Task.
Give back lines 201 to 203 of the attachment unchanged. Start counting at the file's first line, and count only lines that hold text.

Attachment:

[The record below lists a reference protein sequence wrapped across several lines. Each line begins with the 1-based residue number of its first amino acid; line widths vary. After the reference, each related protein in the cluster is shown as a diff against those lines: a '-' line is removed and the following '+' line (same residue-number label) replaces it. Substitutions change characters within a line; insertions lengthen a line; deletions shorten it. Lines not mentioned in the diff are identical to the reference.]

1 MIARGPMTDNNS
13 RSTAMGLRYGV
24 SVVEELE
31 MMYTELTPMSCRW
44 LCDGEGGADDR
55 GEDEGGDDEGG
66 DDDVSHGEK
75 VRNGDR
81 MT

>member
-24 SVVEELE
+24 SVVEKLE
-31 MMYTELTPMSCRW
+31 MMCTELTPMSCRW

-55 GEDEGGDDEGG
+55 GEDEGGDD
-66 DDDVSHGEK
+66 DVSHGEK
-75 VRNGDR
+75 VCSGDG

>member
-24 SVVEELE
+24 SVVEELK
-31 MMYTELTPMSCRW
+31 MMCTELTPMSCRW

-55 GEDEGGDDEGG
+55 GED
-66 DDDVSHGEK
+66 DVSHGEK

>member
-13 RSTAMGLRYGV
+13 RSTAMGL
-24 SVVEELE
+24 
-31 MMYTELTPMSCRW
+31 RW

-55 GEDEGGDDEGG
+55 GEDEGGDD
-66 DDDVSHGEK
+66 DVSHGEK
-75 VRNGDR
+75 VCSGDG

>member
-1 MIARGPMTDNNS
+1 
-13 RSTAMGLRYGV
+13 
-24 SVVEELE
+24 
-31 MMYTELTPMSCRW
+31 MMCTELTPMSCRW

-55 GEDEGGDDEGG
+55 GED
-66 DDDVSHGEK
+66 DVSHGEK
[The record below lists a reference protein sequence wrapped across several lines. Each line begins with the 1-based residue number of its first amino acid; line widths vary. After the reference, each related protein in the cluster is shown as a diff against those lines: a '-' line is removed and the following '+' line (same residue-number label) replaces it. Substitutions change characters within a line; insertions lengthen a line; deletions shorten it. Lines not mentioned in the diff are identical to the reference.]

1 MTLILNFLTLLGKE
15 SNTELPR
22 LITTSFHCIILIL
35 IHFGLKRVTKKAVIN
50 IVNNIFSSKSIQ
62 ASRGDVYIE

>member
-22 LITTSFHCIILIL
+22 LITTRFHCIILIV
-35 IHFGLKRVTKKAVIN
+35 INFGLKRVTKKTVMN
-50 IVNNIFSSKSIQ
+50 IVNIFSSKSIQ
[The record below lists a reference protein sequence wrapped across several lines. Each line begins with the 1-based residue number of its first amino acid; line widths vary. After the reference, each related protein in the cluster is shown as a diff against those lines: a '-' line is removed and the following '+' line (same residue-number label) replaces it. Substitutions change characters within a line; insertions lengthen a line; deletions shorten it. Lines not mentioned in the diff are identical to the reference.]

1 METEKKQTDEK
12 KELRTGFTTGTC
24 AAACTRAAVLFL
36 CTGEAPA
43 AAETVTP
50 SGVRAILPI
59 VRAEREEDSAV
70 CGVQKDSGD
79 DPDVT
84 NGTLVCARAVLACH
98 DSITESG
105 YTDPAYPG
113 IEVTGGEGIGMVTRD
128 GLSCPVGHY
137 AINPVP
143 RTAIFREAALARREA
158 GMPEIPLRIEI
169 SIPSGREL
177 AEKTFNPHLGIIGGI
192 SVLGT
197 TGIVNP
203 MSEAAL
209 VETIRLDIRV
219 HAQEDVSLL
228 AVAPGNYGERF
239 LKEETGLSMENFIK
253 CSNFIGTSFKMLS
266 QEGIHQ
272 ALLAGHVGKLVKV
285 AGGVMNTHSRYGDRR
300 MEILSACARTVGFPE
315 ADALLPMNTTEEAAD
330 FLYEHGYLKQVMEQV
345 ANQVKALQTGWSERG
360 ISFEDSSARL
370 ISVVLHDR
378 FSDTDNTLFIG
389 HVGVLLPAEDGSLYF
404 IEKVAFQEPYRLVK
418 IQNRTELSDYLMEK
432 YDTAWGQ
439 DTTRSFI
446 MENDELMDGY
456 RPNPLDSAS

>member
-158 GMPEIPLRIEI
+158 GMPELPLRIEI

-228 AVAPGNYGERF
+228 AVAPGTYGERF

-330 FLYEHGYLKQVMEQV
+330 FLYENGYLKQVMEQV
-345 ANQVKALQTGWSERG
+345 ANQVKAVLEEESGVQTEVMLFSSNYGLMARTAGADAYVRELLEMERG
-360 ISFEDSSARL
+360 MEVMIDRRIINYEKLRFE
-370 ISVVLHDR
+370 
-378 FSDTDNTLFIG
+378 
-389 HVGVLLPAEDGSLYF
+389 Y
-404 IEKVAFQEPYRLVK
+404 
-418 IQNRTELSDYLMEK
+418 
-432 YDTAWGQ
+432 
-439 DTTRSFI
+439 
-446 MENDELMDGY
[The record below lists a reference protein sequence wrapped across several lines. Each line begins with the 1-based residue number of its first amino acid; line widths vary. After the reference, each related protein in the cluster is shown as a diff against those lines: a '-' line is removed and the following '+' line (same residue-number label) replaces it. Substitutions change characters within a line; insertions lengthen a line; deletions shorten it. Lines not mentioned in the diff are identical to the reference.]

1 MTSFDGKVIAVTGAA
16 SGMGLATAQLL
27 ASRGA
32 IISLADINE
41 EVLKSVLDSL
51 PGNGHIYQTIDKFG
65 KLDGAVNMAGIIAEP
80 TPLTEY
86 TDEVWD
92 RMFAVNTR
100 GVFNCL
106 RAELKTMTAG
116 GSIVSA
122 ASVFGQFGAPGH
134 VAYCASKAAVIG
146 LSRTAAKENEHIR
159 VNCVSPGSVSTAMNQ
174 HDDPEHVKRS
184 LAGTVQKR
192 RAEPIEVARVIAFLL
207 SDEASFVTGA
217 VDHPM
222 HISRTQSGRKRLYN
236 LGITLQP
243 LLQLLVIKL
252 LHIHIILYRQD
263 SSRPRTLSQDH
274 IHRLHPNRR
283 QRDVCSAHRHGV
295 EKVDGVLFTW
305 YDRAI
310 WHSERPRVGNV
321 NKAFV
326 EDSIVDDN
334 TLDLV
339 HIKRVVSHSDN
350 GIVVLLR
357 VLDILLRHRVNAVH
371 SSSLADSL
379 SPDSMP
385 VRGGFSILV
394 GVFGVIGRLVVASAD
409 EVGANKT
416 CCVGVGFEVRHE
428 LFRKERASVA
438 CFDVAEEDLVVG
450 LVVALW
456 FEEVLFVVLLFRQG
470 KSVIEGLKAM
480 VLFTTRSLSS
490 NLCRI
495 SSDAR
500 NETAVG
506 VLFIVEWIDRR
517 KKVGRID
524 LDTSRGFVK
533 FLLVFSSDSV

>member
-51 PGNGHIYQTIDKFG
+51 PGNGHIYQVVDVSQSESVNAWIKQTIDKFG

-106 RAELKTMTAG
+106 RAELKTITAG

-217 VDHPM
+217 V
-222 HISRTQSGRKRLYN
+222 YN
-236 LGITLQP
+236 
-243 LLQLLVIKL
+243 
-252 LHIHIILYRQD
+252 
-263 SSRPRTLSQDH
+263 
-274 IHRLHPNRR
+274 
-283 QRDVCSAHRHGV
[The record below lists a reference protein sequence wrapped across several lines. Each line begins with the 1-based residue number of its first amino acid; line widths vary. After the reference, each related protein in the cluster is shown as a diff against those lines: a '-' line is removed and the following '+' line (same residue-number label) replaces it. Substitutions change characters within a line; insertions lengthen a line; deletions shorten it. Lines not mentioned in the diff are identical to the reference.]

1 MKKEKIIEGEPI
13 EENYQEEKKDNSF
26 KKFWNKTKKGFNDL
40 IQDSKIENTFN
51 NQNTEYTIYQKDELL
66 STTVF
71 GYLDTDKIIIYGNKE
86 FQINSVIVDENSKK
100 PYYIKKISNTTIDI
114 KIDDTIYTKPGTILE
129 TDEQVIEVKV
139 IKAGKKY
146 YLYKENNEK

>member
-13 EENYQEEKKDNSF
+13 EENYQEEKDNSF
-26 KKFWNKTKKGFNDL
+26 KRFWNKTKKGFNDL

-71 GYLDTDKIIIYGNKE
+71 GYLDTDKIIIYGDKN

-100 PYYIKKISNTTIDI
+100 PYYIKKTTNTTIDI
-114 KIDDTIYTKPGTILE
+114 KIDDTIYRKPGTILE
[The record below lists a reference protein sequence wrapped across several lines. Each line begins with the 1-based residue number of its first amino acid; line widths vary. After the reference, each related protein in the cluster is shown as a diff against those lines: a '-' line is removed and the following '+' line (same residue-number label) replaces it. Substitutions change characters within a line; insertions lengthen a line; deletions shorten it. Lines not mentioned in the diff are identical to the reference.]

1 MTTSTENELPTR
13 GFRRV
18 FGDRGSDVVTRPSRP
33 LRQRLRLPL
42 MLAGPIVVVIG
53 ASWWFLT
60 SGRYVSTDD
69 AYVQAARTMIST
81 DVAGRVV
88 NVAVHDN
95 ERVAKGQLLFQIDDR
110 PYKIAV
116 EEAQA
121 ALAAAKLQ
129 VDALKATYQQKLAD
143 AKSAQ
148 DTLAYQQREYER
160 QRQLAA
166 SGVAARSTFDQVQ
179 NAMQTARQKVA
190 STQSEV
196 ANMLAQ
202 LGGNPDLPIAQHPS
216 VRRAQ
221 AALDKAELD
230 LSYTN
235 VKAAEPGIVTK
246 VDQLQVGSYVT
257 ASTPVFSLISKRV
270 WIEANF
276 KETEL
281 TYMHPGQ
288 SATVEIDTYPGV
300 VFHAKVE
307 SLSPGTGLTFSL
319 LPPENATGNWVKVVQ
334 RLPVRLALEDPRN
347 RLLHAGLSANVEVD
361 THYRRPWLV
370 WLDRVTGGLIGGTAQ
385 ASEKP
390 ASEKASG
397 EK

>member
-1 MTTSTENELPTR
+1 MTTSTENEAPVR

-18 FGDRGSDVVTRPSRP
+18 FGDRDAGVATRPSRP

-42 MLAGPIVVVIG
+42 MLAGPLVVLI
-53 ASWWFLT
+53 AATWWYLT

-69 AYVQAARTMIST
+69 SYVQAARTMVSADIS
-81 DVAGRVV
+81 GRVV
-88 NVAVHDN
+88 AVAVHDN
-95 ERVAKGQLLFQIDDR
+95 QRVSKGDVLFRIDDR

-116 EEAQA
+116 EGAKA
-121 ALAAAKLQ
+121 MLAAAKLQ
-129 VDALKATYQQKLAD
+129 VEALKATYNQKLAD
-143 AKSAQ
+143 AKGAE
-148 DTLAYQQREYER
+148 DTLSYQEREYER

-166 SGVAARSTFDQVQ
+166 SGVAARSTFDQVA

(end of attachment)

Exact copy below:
-51 PGNGHIYQTIDKFG
+51 PGNGHIYQVVDVSQSESVNAWIKQTIDKFG

-106 RAELKTMTAG